• by NixLuver (693391) <<moc.citerehck> <ta> <etihwts>> on Monday February 09, 2004 @12:50PM (#8226606) Homepage Journal
    The problem with the establishment of Microsoft's DRM as a standard is that, sooner or later, those corporations who depend on IP for their income will succeed in lobbying congress to require mandatory DRM inclusion. If Microsoft's is the 'de-facto' standard, there is significant incentive to adopt it as a 'standard' rather than some open standard; Chances are that it will cost money and open software like cdrecord or Linux or *bsd will be in violation of the law.

    Yeah. It could literally make free software illegal in the US. Sound like fun?

    I would have thought it obvious, however, that I was not referring to Disney as being in violation of the Sherman act, but Microsoft primarily, and Disney by association - in that they will be lobbying to make their choice the default choice of law.

    Mandatory DRM will present a significant barrier to entry in any creative industry that touches on the electronic. There have already been discussions by Congress at which industry shills promoted mandatory DRM on products - i.e., as an independent musician with a website distribution model, I would be required by law to apply DRM to my music - at whatever the prevailing price might be - before i could distribute it electronically. Since I can't make Albums in my basement, I'd have to pay for the DRM product to 'protect' my content - even if I want to give it away.

    I assure you that the Media's worst nightmare is a fad that swept children and young adults to a different distribution channel - like pay per song musician distribution sites that cut Sony and pals out of the picture entirely.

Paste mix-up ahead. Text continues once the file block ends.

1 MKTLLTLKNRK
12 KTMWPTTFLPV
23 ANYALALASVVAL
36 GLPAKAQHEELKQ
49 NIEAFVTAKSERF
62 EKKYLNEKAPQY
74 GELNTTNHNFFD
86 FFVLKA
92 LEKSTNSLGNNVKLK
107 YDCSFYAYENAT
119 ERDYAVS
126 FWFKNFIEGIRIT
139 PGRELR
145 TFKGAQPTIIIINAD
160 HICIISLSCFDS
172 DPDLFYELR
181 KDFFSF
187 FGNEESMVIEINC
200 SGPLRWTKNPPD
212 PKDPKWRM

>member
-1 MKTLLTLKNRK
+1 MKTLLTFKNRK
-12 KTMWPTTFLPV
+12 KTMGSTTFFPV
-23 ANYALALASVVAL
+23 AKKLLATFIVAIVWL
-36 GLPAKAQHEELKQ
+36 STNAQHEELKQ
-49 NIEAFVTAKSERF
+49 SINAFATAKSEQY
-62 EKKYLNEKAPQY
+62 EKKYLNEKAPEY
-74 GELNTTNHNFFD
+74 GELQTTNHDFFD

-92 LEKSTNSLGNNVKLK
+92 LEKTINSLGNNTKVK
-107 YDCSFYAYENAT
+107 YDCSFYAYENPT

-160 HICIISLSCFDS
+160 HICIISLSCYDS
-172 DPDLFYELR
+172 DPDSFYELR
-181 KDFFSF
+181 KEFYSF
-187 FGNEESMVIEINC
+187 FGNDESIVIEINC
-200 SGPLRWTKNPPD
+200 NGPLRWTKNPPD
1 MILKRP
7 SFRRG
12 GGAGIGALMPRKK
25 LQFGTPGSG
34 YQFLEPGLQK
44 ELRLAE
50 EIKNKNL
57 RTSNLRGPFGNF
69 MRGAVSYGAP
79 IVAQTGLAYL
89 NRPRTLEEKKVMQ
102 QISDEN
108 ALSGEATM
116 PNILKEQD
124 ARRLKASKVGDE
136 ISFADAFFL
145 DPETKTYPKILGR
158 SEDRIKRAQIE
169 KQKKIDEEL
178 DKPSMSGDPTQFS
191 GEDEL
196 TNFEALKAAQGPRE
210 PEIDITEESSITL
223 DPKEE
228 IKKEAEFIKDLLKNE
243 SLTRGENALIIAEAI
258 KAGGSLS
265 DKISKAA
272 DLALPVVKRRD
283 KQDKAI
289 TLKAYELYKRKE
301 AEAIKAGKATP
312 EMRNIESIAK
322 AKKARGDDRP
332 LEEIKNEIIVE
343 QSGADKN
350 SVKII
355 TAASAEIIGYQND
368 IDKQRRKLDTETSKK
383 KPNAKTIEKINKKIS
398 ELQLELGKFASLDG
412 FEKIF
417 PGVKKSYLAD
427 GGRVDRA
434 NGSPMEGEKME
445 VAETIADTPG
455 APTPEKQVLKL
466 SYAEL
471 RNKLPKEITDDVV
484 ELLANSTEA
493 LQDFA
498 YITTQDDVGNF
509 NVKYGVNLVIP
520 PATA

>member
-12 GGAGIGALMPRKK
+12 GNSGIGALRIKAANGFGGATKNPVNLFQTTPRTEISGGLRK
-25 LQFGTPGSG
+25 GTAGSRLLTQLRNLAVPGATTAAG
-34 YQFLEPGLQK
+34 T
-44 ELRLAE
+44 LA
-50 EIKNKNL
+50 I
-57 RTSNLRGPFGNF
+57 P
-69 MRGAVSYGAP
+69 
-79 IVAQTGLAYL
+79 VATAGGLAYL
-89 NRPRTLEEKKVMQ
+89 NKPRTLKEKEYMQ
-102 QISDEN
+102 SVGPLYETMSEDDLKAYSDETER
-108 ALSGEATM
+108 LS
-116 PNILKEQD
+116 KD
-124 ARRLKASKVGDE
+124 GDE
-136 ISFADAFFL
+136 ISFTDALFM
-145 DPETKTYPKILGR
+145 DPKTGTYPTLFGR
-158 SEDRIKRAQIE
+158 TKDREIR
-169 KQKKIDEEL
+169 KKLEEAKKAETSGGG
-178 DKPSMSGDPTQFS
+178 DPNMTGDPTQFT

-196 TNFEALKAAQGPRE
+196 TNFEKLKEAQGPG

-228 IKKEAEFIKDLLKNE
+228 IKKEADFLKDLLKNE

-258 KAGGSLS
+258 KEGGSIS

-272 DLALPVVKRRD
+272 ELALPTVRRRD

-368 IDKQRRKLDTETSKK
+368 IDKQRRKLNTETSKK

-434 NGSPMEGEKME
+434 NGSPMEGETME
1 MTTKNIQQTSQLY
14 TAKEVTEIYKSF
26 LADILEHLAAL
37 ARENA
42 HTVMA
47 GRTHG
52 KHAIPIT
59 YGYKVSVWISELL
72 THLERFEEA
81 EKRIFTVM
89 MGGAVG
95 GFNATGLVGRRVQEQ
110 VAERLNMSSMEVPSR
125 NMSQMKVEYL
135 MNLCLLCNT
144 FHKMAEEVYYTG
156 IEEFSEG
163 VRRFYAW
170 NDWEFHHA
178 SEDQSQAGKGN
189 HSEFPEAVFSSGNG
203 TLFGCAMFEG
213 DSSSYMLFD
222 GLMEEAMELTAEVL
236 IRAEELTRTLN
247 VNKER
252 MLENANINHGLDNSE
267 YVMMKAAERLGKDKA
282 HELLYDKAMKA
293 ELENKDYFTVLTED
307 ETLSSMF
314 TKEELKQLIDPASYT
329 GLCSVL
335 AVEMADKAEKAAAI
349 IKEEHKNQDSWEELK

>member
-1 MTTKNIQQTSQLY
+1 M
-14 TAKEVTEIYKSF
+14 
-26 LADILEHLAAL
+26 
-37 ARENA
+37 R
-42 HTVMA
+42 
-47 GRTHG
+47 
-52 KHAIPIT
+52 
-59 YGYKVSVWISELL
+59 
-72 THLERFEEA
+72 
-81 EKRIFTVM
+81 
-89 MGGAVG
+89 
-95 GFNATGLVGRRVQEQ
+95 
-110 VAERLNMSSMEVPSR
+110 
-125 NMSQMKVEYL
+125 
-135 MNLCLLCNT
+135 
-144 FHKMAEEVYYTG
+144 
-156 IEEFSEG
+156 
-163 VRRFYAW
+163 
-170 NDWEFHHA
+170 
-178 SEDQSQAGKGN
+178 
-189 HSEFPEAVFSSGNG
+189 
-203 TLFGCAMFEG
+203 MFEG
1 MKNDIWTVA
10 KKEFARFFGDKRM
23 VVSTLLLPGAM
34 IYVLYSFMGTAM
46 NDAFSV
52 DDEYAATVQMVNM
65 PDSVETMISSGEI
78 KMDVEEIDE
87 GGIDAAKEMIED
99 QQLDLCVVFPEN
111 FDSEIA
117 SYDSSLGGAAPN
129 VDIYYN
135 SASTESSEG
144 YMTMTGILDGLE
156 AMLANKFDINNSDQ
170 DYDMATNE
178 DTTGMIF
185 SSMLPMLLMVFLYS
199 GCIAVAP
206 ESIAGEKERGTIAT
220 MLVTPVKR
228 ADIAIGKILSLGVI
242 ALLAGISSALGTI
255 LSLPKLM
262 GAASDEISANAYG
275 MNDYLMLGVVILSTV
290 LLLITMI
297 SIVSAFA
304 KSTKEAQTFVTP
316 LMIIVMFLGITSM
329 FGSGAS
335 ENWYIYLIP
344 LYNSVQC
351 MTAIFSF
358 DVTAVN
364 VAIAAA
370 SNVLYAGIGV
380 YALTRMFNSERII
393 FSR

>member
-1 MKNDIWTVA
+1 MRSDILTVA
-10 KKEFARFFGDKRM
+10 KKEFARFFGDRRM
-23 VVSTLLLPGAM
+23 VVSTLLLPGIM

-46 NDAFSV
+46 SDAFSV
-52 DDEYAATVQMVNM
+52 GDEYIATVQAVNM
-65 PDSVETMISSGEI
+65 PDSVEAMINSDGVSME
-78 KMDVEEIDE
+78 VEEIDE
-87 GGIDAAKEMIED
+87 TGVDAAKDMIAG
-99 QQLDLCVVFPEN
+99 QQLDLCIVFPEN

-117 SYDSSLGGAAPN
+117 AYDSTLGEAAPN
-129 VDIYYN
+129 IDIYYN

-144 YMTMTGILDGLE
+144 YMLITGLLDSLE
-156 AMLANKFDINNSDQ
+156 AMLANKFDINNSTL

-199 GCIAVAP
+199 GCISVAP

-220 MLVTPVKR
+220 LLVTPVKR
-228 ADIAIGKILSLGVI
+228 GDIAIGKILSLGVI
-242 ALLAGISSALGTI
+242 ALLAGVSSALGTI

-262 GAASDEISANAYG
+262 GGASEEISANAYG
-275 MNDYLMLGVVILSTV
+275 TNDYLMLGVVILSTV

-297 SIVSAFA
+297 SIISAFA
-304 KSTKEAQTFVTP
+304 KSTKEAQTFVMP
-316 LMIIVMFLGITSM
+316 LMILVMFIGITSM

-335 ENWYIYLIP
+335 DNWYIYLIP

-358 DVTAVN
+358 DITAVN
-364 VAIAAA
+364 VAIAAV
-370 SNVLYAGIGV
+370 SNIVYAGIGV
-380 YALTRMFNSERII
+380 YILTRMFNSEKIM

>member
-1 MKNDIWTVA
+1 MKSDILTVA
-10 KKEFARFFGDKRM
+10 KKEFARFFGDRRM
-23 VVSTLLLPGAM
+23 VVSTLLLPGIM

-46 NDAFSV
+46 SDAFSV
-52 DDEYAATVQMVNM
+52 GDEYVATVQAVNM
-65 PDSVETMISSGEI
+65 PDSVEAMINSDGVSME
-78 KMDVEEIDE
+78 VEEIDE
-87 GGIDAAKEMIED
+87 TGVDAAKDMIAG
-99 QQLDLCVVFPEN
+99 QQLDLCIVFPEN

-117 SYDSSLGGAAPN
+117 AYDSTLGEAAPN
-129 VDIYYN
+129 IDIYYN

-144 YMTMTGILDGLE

• What a moron (Score:3, Insightful)

    by spitzak (4019) on Monday February 09, 2004 @12:58PM (#8226691) Homepage
    Monopoly by definition does not include the government, no matter how evil and controlling that government is. Though I don't always agree with them, most Libertarians are quite intelligent and logical, and you are insulting them with such stupid arguments.

    If the evil government said everybody *must* purchase Microsoft, then Microsoft would still be the monopoly, not the government. The government would be a bad government.

    PS: Microsoft certainly is a monopoly. It is physically impossible to do many things that are required in life (such as work at many jobs) without purchasing a product from Microsoft (ie you must have it on your home computer).

    PPS: A lot of the power of the monopoly Microsoft and of Disney (who really are not a monopoly) are due to anti-libertarian laws such as copyright and patents and protectionism. You should be finding arguments on how these laws are helping unscrupulous and greedy people to get more power than they should be able to have under a "free" system.